We have recently hypothesized that structural and secretory components of the adult human thyroid gland maintain constant reciprocal and geometrical relationships, even if changes occur in the three-dimensional (3D) architecture of any of these elements. This means that thyroid morphology could be studied from the point of view of a 3D topology. As a consequence, we have investigated anatomical aspects that could support this assumption. In the present study, we show that the presence of a constant relationship can be demonstrated between the vascular arrangement of the gland, including the extension of intraglandular arterial fields, arterial anastomoses and arterial calibers, and the shape as well as volume of the thyroid. Specifically, a statistically significant difference has been found between the network amplitudes of the superior and inferior thyroid arteries in relation to either a conic or an ellipsoidal geometry of the thyroid lobe. In addition, a direct relationship has been implicated between the distribution of arterial anastomoses and the behavior of the lobe as a single hemodynamic unit. Finally, a statistically significant correlation has been observed between average arterial caliber of the inferior thyroid artery and thyroid volume. On the basis of these results, we propose a model of architectural assembly between stromal and parenchymal elements of the adult thyroid that might prove useful in designing a bioartificial gland ex situ. Potential clinical applications of this principle in regenerative medicine of other endocrine organs are highlighted.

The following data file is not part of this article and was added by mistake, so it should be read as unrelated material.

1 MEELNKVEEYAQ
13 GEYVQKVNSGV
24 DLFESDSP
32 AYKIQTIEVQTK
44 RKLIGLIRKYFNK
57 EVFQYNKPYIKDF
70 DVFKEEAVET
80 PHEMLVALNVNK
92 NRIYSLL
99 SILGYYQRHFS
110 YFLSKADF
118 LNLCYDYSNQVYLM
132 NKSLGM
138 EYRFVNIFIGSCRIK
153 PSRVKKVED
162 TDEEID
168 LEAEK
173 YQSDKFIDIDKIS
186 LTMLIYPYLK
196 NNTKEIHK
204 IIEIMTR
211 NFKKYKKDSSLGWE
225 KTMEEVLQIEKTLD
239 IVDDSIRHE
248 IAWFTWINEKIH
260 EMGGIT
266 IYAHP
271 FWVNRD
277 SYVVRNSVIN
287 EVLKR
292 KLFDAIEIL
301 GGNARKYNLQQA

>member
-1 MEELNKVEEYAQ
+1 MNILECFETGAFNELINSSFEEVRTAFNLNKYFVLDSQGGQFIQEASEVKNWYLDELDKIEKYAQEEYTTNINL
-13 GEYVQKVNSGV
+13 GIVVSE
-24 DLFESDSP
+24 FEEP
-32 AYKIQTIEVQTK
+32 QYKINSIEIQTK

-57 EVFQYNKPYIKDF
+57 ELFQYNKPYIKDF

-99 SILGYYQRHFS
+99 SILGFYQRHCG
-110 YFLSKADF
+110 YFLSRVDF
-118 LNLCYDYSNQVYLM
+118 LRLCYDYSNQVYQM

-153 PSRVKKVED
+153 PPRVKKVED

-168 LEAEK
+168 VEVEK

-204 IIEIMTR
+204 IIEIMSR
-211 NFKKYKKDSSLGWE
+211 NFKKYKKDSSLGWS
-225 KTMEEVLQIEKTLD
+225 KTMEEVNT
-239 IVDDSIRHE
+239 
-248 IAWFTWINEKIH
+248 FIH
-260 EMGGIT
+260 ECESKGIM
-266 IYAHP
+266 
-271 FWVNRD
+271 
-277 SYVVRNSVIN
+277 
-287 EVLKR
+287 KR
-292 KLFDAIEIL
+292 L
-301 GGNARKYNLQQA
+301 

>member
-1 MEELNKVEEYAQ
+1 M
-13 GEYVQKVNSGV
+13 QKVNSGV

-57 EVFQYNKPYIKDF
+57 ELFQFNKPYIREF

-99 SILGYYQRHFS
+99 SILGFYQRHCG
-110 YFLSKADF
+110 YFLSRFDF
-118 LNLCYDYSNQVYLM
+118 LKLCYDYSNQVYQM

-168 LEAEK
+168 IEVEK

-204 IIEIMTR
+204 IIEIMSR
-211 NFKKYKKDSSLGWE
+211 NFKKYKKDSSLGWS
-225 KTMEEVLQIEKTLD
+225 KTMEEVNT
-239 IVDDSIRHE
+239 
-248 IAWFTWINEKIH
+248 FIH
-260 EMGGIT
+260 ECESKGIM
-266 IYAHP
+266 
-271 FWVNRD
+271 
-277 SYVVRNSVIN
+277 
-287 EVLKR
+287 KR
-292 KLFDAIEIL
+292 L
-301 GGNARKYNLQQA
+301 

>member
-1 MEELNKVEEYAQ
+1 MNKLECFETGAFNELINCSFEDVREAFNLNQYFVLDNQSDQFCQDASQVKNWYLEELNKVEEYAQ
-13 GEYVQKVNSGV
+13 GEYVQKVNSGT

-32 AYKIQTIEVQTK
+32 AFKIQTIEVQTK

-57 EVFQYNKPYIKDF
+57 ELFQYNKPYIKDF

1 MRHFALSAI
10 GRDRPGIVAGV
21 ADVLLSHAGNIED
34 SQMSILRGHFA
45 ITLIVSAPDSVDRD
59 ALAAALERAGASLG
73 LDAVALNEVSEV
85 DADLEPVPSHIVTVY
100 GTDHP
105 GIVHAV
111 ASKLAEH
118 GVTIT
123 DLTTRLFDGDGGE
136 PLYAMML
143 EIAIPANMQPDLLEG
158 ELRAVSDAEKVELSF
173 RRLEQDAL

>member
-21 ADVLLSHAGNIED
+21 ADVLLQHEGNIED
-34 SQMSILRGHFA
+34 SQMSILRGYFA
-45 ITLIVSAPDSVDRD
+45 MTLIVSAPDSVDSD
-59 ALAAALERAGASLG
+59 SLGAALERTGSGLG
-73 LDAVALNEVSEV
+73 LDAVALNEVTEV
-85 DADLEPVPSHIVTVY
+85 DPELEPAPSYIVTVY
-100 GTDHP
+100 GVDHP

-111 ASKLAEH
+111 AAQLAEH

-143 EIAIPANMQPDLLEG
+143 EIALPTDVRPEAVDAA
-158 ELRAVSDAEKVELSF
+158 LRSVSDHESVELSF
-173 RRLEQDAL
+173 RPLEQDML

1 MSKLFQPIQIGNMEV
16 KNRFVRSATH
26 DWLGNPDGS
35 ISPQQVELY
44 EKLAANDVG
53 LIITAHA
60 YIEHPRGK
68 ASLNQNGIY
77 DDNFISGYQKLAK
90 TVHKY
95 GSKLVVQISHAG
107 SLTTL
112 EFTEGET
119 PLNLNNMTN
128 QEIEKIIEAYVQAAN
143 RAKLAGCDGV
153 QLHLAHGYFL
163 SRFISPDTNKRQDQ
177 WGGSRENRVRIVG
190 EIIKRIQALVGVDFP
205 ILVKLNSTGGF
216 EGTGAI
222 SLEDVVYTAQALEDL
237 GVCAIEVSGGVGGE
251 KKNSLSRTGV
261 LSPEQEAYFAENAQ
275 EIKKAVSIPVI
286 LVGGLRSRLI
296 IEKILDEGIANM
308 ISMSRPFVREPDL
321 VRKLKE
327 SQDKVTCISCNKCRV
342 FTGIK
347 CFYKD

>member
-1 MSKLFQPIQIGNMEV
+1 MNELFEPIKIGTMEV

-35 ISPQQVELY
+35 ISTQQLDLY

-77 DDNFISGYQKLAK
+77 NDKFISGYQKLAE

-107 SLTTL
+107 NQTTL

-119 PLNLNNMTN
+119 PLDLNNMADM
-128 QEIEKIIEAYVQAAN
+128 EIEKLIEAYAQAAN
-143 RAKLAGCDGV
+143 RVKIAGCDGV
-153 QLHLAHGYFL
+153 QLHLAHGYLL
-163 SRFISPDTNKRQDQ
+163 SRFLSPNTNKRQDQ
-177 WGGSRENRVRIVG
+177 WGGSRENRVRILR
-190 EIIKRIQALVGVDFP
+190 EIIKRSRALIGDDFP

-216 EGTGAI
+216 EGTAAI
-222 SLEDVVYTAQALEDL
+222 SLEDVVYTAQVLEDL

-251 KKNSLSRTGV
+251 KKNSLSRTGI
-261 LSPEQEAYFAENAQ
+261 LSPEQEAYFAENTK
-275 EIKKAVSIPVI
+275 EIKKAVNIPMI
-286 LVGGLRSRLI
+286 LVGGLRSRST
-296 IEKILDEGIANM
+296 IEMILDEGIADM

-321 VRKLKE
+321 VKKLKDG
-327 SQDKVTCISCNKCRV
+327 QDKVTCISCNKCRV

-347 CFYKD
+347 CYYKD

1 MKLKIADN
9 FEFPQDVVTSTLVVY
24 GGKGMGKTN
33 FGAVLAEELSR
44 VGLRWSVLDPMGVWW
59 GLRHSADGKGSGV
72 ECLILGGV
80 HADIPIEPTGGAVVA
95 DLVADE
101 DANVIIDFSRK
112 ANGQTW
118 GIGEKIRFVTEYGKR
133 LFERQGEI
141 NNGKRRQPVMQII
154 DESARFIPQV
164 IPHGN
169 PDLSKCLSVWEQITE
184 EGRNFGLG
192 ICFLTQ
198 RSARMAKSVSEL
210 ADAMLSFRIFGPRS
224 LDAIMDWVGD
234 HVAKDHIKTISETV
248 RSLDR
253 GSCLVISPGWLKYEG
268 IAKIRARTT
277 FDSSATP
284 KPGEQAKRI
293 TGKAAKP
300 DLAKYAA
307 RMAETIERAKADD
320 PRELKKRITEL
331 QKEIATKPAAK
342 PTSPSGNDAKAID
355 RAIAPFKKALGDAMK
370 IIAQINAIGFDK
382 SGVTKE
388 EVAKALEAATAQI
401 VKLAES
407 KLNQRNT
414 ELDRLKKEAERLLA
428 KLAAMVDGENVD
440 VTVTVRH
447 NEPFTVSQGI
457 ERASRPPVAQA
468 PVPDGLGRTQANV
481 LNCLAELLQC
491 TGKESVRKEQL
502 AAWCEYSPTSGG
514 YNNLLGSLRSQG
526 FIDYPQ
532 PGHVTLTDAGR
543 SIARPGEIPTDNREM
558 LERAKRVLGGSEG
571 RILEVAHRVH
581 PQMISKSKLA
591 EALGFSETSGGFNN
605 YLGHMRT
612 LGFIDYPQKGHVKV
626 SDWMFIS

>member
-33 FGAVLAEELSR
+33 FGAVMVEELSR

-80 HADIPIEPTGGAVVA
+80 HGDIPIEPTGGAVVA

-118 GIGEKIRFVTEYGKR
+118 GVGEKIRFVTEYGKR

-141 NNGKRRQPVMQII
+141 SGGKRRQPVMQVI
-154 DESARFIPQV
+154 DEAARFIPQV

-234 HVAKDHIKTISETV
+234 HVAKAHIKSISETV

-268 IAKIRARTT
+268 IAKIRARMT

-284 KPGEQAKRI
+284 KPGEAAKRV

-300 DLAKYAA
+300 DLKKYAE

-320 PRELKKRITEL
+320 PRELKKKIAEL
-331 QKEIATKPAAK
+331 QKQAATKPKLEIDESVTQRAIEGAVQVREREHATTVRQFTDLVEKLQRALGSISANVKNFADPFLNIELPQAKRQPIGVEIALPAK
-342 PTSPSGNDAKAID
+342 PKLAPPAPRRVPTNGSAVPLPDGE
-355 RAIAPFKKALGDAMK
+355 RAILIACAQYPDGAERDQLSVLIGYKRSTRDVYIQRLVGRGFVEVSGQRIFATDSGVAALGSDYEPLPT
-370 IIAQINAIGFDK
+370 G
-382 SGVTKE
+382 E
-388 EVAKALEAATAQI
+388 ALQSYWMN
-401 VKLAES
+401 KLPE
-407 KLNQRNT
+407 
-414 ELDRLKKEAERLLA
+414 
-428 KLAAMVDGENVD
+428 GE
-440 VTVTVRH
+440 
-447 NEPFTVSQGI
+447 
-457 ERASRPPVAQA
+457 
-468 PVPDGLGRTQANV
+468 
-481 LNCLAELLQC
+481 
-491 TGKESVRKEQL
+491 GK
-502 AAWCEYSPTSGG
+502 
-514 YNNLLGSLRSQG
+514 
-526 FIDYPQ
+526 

|Titolo:||A STUDY ON THE RELATIONSHIP BETWEEN INTRAGLANDULAR ARTERIAL DISTRIBUTION AND THYROID LOBE SHAPE: IMPLICATIONS FOR BIOTECHNOLOGY OF A BIOARTIFICIAL THYROID|
|Data di pubblicazione:||2008|
|Appare nelle tipologie:||1.1 Articolo in rivista|